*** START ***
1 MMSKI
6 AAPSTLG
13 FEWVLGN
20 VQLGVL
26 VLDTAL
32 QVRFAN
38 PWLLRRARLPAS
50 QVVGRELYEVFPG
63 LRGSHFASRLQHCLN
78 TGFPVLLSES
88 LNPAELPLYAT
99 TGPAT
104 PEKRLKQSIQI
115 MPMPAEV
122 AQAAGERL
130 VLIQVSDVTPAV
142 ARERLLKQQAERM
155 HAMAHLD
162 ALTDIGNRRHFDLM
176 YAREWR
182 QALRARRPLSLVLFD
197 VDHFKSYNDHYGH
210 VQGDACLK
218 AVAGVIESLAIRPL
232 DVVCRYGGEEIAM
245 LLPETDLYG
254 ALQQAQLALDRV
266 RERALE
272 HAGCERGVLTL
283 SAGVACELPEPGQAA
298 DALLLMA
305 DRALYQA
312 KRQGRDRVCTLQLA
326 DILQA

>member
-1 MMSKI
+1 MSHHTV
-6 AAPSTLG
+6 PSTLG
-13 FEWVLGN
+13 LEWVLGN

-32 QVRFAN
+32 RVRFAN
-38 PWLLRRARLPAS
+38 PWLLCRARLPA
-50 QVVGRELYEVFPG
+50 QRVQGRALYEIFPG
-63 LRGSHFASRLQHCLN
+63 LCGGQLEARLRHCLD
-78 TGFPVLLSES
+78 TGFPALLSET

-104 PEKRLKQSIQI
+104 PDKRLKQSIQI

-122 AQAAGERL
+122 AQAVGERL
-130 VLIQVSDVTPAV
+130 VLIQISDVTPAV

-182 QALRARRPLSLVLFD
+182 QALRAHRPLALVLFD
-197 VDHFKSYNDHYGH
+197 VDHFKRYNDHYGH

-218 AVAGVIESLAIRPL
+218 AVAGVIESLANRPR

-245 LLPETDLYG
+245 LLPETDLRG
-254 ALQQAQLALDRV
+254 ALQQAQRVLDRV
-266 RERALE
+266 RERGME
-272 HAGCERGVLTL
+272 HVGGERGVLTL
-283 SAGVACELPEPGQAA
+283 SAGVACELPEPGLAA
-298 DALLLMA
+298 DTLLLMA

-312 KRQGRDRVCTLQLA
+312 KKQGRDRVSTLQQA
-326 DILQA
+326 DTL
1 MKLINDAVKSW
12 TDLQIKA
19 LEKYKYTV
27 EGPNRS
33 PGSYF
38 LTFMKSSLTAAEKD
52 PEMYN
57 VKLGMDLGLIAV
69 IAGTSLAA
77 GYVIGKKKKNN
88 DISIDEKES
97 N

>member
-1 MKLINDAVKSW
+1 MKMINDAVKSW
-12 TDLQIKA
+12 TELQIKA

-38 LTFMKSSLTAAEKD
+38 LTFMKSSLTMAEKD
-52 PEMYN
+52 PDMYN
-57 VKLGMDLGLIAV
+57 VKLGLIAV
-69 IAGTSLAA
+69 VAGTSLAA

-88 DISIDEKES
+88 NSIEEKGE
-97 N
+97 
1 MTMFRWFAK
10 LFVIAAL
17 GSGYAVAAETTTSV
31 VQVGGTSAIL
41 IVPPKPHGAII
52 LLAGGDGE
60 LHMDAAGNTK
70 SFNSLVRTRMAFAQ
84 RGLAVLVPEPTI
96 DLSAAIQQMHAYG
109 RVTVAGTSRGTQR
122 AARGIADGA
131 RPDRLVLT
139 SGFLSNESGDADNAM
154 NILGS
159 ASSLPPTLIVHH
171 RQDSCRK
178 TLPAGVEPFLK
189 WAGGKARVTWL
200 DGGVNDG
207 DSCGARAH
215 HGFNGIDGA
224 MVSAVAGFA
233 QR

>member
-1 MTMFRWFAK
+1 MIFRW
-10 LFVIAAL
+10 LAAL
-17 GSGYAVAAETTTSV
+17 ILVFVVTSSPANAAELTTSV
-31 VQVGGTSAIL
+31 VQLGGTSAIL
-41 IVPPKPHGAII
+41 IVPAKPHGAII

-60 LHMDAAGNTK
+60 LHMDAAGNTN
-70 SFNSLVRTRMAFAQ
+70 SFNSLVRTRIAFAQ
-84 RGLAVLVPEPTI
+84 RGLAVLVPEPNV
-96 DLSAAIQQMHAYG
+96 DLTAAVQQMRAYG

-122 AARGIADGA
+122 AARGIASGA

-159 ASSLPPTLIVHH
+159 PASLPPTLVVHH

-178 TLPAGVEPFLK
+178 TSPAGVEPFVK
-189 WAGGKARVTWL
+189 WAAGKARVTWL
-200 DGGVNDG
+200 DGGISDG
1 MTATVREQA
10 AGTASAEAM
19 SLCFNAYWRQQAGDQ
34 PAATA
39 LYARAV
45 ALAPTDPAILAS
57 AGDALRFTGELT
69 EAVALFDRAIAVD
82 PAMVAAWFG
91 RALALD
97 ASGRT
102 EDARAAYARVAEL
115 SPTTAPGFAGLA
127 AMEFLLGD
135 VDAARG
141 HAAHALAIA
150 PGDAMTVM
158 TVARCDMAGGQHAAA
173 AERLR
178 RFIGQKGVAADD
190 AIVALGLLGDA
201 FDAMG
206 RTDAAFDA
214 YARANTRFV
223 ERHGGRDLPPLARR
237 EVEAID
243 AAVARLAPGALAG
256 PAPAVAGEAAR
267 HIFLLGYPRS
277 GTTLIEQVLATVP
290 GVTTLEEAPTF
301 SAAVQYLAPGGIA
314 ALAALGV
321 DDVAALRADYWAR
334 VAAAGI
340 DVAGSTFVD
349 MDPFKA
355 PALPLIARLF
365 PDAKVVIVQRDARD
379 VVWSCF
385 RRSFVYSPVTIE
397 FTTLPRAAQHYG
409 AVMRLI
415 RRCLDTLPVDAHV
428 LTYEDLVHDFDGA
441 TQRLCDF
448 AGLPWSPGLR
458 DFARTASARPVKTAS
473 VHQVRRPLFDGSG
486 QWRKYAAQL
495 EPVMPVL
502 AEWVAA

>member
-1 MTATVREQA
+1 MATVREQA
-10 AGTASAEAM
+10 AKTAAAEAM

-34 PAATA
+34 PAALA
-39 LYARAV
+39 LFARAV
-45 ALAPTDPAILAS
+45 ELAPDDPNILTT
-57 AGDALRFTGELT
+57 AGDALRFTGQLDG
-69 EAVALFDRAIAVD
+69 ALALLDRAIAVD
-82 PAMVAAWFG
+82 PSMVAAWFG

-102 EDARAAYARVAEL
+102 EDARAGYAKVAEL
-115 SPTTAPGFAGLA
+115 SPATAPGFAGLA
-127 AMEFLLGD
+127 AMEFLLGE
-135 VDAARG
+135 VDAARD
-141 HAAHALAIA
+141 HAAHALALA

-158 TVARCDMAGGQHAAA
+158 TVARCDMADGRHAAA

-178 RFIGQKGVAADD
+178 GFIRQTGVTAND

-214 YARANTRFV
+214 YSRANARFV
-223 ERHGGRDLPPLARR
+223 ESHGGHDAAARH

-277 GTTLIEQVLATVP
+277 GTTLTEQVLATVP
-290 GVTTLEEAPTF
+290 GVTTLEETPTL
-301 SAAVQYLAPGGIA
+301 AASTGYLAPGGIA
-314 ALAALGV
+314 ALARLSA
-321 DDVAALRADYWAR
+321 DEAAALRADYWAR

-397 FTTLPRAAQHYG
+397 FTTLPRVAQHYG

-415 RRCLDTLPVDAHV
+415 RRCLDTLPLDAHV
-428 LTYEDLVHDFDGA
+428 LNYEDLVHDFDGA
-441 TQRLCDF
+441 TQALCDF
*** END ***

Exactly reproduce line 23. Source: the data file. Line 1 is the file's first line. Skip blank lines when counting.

210 VQGDACLK